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Today's News

  • School Board tackles LAMS gas line issue

    The Los Alamos School Board voted Thursday to have a construction firm tear up all the old sections of a gas line currently underneath the middle school campus.

    The gas line, which is about 1,000-feet long and runs from the northern end of the middle school campus to the southern end, had been threatening the $18 million construction project since Monday when construction crews accidentally ruptured the line. Though no gas has run through the line since Monday, air pressure tests on the line have revealed multiple leaks.

    “It was very easy to build consensus on this,” Los Alamos Public Schools Board President Kevin Honnell said. “When you find something that’s already a problem and it’s only going to get worse over time, now is the time to fix it. After all, you’re building an entirely new school.”

    Board member Melanie McKinley, who represents White Rock, said it just makes sense to her.

    “I was confused as to why they didn’t replace this entire aging infrastructure when they first started construction,” McKinley said. “To me, it seemed an easy decision to make. When you’re in there doing all this work, you replace all of it.”

    It’s estimated the cost to replace all the existing lines will be about $20,000.

  • Plan B would require $800M

    A little more information has trickled out concerning the Los Alamos National Security LLC’s proposal for plutonium sustainment without the help of a new Chemistry Metallurgy Research Replacement facility.

    This is better known as Plan B when it comes to the CMRR project.

    NNSA and the Obama administration have made it known they want to defer the project for five years and the House and Senate appropriators on the Energy and Water committees agreed, zeroing out funding for the project.
    Defense committees, though, have pushed funding for the project in their budget proposals.

    It’s likely nothing will be decided until after the election and if that is the case the lab will continue to run on a Continuing Resoluation.

    In the meantime, NNSA and lab officials are ironing out details for Plan B as part of its plutonium strategy.

  • Los Alamos researchers study climate change

    SANTA FE (AP) — For a plant physiologist whose research points to a looming disaster in the world as we know it, Nate G. McDowell is a surprisingly upbeat guy.

    “I’m excited. This is such an awesome project,” said McDowell, a Los Alamos National laboratory staff scientist, as he gave a tour of his latest research site near Bandelier National Monument.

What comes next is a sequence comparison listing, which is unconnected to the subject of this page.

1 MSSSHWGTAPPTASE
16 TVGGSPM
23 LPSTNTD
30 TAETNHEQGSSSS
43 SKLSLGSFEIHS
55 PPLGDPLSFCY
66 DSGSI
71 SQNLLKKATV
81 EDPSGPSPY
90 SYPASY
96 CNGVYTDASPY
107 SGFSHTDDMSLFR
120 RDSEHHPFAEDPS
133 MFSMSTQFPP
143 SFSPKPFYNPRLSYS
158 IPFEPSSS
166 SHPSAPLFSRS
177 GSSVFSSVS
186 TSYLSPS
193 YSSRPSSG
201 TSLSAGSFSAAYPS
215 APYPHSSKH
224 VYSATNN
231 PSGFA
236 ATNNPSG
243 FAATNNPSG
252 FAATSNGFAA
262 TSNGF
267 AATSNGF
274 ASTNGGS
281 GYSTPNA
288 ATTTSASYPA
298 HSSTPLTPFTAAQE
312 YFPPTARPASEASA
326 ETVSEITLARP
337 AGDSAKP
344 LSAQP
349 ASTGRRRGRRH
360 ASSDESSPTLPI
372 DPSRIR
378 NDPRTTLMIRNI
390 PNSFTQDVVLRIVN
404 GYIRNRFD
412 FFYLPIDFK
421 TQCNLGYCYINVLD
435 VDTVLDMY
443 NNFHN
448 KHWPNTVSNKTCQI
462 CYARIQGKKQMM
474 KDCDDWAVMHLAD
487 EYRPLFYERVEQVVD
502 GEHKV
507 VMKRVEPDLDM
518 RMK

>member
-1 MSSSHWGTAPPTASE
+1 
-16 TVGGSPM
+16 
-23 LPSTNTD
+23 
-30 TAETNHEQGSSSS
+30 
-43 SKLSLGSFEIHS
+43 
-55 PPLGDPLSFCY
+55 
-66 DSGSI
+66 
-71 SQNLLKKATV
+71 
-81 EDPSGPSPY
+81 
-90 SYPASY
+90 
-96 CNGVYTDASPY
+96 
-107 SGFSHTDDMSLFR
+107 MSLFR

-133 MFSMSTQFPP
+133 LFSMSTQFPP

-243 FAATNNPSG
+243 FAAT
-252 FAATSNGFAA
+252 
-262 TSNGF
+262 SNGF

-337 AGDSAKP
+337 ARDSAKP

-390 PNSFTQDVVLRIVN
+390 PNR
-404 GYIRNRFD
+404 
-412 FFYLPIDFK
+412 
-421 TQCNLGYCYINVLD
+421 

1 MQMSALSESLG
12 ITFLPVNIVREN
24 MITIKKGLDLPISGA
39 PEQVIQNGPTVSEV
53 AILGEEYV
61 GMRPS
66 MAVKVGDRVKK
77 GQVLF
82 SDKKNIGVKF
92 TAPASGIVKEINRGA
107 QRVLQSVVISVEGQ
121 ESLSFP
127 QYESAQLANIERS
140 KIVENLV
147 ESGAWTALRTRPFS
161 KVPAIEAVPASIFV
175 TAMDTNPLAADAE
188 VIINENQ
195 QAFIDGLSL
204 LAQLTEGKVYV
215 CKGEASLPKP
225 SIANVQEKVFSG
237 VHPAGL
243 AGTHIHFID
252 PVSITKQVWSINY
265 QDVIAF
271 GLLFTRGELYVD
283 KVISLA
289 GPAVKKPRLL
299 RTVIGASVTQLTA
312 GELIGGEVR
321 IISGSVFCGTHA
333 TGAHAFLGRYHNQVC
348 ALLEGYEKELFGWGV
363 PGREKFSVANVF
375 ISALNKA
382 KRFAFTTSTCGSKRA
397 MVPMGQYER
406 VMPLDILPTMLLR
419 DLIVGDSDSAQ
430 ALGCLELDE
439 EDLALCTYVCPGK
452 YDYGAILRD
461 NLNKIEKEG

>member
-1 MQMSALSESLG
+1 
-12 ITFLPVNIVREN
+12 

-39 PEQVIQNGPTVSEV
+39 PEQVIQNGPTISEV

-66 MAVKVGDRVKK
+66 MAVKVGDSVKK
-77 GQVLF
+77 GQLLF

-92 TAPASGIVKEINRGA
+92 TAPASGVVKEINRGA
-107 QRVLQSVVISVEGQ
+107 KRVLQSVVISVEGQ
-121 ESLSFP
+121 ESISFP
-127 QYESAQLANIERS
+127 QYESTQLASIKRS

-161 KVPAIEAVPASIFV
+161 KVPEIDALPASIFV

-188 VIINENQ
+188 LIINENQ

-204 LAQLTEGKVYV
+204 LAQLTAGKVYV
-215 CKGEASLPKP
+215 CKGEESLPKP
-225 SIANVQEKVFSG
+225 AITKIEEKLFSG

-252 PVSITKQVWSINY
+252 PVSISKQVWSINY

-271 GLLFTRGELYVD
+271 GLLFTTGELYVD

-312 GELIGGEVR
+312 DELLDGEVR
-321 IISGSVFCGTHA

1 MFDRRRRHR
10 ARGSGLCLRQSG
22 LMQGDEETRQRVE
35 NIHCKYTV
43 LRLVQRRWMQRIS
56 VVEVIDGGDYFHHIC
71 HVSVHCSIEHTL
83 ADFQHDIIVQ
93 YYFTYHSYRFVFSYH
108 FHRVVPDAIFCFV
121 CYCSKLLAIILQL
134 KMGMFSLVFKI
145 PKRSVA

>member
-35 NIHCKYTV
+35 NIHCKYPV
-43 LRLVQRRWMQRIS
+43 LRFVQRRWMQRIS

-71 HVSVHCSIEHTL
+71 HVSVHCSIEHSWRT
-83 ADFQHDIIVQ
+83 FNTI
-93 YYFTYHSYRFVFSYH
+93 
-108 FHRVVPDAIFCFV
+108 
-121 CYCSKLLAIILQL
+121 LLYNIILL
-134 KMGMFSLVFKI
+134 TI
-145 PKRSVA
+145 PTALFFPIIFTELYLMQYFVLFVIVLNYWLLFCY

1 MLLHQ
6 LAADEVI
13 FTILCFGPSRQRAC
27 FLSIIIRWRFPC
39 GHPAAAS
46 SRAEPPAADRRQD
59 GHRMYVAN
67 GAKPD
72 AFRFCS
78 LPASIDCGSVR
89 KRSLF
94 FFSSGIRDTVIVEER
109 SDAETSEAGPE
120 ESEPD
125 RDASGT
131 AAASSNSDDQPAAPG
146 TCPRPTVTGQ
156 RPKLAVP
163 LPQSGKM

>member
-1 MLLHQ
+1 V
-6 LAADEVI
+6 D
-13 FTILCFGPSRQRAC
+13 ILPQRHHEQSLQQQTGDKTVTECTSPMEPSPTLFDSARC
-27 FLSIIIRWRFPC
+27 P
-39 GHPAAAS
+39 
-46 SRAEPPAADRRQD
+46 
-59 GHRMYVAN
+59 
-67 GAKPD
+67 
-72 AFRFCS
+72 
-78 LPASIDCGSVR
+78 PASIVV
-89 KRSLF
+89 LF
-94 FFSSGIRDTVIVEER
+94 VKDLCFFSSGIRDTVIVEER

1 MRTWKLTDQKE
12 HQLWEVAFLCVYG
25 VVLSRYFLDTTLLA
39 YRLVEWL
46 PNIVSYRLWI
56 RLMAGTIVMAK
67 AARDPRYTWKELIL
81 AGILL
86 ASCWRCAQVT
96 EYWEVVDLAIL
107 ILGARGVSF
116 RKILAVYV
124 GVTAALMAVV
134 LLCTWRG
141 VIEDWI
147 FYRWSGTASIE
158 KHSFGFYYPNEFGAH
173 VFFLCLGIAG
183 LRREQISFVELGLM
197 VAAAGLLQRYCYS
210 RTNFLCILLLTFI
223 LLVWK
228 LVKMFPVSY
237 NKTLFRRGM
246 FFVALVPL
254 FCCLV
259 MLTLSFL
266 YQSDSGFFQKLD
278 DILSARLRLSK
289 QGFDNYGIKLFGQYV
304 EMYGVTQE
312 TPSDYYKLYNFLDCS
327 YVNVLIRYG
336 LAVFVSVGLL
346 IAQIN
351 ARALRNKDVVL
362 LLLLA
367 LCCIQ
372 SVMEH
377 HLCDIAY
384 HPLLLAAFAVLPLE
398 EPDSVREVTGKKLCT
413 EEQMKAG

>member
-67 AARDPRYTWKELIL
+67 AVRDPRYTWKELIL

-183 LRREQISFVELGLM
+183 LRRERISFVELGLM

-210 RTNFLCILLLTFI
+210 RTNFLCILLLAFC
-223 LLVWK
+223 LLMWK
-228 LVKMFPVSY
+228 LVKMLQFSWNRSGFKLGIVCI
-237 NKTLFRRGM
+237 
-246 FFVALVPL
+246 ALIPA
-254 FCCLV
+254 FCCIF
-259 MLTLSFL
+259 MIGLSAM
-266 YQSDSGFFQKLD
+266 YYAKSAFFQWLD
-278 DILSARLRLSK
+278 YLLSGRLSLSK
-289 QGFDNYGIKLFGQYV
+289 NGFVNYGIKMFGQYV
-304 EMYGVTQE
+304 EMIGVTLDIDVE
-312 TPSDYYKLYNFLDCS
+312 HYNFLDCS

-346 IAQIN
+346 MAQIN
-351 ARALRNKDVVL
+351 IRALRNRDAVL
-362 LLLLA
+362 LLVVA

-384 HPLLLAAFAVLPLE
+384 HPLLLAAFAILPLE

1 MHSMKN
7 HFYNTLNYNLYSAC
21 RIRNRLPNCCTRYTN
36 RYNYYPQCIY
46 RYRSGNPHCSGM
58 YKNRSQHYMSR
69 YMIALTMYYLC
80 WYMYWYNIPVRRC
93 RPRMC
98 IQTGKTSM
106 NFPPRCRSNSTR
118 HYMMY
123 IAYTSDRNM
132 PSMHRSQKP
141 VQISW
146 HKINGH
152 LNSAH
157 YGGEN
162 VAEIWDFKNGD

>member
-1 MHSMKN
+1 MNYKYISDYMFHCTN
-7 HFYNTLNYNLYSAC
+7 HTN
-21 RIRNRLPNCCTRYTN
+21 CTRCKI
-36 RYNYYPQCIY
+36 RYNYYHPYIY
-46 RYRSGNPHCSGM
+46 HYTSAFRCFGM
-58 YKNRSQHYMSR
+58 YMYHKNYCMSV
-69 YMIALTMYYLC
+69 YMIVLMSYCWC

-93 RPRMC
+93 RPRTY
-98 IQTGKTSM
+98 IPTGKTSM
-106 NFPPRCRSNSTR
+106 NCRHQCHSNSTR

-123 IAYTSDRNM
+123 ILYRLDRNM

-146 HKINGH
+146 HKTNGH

In a way, McDowell’s getting to do what he loved as a boy growing up in Washington state’s Olympic rainforest — run around in the woods. Only now, his play has evolved into critical research modeling the death of New Mexico pinons and junipers as temperatures climb and drought deepens.

    McDowell steps inside one of the cylindrical plexiglass and steel chambers near two of the trees he’s likely to kill in his research. It is blisteringly hot inside already at 9:30 a.m. He confesses to loving trees, “dead or alive.”

    “I do think about that (killing trees),” McDowell said, acknowledging a twinge of guilt now and then. “But we have to kill the trees to understand how they die. Not a lot of them, just a few.”

  • Update 08-26-12

    Gun Show

    The 14th annual Los Alamos Sportsman’s Club Gun Show will be from 8 a.m. to 5 p.m. today at the Pueblo Gym.

    Fashion workshop

    Internationally recognized recycled fashion designer Nancy Judd from Recycle Runway will host this workshop on creating recycled fashion geared towards beginners. The workshop will be from 1 p.m.-5:30 p.m. Sunday at the Fuller Lodge Art Center.

    FAN Club

    The Los Alamos Visiting Nurses will be hosting the August FAN club in the historic Scout lodge, the site of their new hospice and offices at 5:30 p.m. Wednesday. 

    Meeting

    P.E.O. Chapter AK will meet at 7 p.m. Monday at the home of Vicki Biggs, 524 Brighton Dr. Co-hostess will be Wendy Swanson. Program to be presented by Betty Robertson.

    County councilor

    The Los Alamos County Council is seeking Letters of Interest to fill the unexpired term of Councilor Ron Selvage.  Letters of interest must be received no later than 5 p.m. Tuesday and submitted to Harry Burgess, County Administrator, 133 Central Park Square, Los Alamos, N.M. 87544.

  • Church gets major renovations

    The United Church of Los Alamos, 2525 Canyon Road, is embarking on an ambitious $2.4 million renovation project.  
    Work is being done to most of the campus, including the Christian Education Building, sanctuary, thrift shop and parking lots. Currently, the education building is having an elevator and atrium installed.